The movie’s inquisitive style and its suspenseful pace will help make the case as a Best Director candidate. In her tribute, Polley proved that she was adept at explaining her lifelong show business experience. “I remember Kathryn Bigelow saying to me when I made my first short film, ‘You have to be like a dog with a bone, and everyone’s going to try to take it away from you,’” Polley said. “That got echoed by every female filmmaker I worked with.”
Meanwhile, the movie has additional historic weight in the Best Picture category: With “Moonlight,” Plan B producer Dede Gardner became the first woman to win two Oscars for Best Picture; if “Women Talking” were to win, she’d be the first to have three. And her fellow producer McDormand would be only the second woman to win the Best Picture Oscar twice following her win for “Nomadland” in 2021.
These odds depend in part on how well the movie performs in other categories. Debates will swirl about the sepia-toned digital cinematography from Luc Montpellier, but the catchy, awe-inspiring score by Hildur Guðnadóttir (“Joker”) is a definite highlight. The Icelandic composer may also be competing with herself this season as she also wrote the score for Todd Fields’ “Tár,” whose lead actress Cate Blanchett is the recipient of another tribute at Telluride coming up this weekend.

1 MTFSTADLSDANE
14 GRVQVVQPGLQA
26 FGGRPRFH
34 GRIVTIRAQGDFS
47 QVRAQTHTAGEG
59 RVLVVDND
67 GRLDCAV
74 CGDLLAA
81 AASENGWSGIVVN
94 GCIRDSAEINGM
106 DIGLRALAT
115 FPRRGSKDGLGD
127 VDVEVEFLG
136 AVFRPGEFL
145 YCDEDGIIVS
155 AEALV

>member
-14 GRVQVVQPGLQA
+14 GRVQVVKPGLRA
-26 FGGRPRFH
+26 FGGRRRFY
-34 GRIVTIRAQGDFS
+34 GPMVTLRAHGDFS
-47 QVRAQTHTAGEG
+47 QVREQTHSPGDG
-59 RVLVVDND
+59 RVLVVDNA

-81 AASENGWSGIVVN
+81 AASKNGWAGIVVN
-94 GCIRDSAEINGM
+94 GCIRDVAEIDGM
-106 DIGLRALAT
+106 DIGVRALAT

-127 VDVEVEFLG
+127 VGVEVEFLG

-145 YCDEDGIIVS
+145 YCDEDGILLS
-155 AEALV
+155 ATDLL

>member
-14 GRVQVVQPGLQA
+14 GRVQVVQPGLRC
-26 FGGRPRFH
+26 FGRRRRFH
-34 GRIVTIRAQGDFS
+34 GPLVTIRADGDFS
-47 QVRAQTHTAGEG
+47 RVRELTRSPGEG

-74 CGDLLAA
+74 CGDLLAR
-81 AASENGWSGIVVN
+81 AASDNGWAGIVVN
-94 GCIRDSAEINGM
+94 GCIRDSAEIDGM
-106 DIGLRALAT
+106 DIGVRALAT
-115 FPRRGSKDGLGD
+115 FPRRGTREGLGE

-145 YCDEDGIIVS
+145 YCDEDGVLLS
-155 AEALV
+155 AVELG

“Women Talking” wasn’t the only contender to deal with insular religious communities and dark secrets on the first day of the festival. “The Wonder,” the Netflix-produced adaptation of Emma Donaghue’s book, features a winning Florence Pugh performance as a 19th century nurse assigned to observe a fasting girl in a religious community while trying to save her life. In the aftermath of her Best Supporting Actress nomination for “Little Women” in 2020, Pugh could be a dark horse for Best Actress, while the script — which director Sebastian Lelio wrote with Donaghue and Alice Birch — might give “Women Talking” some company in the Best Adapted Screenplay conversation.